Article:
Beginner's "Gotcha" #3.
Reloaders “work up “ a load by reducing book data and shooting incrementally-increasing powder loads until they reach the load specified in the book, checking for signs of pressure and that the shots stay on target. This is only half of it. To optimize a handload to the harmonics of your rifle barrel, use the following procedure:
Use bullets, cases, powder and primers you know you can get more of. No exotics or one-off sales.
Clean primer pockets with a lathe-type scraping tool like a Forstner.
Trim cases to a uniform length, whether they need it or not. Case length is not critical, just take a minimum amount off to get them uniform.
Weigh your clean, trimmed cases and segregate them into lots of plus or minus 2 grains.
Set the resizing die beginning at tallest setting by turning it down in tiny increments until the case just fits the chamber of your rifle - as tight as possible and still functions reliably.
Set the seating die to insert the bullets as tall as possible - just touching the rifling - but not so far that ejecting a loaded cartridge causes the bullet to be pulled.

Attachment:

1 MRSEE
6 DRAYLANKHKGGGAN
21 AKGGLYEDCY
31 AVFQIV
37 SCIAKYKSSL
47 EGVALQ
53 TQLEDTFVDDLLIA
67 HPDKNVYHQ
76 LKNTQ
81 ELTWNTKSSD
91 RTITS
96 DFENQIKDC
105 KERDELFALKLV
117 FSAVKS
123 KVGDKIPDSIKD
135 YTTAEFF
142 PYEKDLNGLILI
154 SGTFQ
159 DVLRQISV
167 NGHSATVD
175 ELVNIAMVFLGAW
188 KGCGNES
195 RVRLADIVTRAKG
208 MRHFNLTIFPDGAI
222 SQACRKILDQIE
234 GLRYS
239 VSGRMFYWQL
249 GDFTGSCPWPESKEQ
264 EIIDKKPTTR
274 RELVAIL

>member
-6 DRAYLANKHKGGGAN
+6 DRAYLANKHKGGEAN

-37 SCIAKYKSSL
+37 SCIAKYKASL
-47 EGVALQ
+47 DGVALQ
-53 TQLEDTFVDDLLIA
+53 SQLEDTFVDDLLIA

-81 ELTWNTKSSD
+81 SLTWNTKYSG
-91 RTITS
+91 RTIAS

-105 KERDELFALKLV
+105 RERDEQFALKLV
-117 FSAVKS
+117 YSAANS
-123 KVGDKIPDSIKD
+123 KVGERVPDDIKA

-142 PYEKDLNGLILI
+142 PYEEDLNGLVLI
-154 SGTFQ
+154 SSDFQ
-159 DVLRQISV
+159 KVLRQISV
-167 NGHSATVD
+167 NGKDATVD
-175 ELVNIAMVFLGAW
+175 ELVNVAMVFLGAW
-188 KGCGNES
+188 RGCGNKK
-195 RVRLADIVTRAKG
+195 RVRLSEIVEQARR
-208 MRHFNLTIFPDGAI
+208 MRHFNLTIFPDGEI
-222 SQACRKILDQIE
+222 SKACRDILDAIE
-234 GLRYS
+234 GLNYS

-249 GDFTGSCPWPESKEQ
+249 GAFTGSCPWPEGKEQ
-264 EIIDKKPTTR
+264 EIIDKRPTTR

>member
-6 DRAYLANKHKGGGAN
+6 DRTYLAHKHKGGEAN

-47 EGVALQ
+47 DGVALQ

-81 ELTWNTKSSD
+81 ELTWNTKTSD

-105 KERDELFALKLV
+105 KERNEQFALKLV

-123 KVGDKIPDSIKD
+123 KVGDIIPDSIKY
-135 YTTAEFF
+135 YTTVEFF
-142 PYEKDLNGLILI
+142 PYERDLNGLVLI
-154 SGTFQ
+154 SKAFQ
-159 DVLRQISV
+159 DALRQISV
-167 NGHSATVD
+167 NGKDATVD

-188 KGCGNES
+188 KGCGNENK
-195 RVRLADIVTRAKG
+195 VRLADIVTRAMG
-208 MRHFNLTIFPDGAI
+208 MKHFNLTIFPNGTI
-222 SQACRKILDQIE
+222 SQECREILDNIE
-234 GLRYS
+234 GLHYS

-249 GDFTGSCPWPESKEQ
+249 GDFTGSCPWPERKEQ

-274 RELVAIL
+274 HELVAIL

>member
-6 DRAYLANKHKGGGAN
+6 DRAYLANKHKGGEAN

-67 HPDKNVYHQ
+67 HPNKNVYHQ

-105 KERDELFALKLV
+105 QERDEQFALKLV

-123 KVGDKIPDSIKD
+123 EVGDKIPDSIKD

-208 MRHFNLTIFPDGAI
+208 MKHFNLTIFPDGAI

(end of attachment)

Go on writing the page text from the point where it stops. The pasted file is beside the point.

Make a primerless/powderless dummy - mark with fingernail polish - and keep it with dies as your length reference to be checked with calipers. Don't fall in love with it - you may have to redo it after your powder test if it's set too long.
Reprime using match rifle primers or a conventional non-magnum primer like the Remington 9 1/2. Whatever you do, never mix primers.
Make a dozen or so test cartridges beginning with three or four grains under the maximum load listed in the book… in .2 grain increments…all the way to maximum load. Label each using a Sharpie. But watch pressure signs as you fire them.
Swab the oil from bore with Hoppes or other powder solvent followed by a dry patch - never shoot a bore with oil in it.
Shoot them at 100yds, marking and labeling each hit on a chart using your spotting scope. They will generally print low and string upward, with 3 or 4 in one, ragged hole – the powder weight in the center of that big, ragged hole is your load for that rifle.
Examine closely each case as it is ejected for flattened/blown-by primers, case stretching, and any bright ring near the case head (headspace excessive). The primers should gradually flatten until they practically melt into the case head with the hottest loads - but I don't recommend going that high - no need to and hot loads aren't as accurate.
Double check how your load resizes and seats/fires once more to make sure you are not too tight or too long.